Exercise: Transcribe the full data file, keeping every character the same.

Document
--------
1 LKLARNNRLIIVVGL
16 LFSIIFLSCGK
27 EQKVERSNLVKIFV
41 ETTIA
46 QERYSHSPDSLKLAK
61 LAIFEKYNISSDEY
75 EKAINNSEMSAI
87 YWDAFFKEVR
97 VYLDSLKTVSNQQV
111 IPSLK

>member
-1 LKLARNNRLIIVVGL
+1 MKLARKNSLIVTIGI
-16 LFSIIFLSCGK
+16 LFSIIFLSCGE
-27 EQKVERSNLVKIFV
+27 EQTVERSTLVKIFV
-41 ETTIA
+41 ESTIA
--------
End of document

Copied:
1 LKLARNNRLIIVVGL
16 LFSIIFLSCGK
27 EQKVERSNLVKIFV
41 ETTIA
46 QERYSHSPDSLKLAK
61 LAIFEKYNISSDEY
75 EKAINNSEMSAI
87 YWDAFFKEVR
97 VYLDSLKTVSNQQV
111 IPSLK

>member
-1 LKLARNNRLIIVVGL
+1 MKLARKNSLIVTIGI
-16 LFSIIFLSCGK
+16 LFSIIFLSCGE
-27 EQKVERSNLVKIFV
+27 EQTVERSTLVKIFV
-41 ETTIA
+41 ESTIA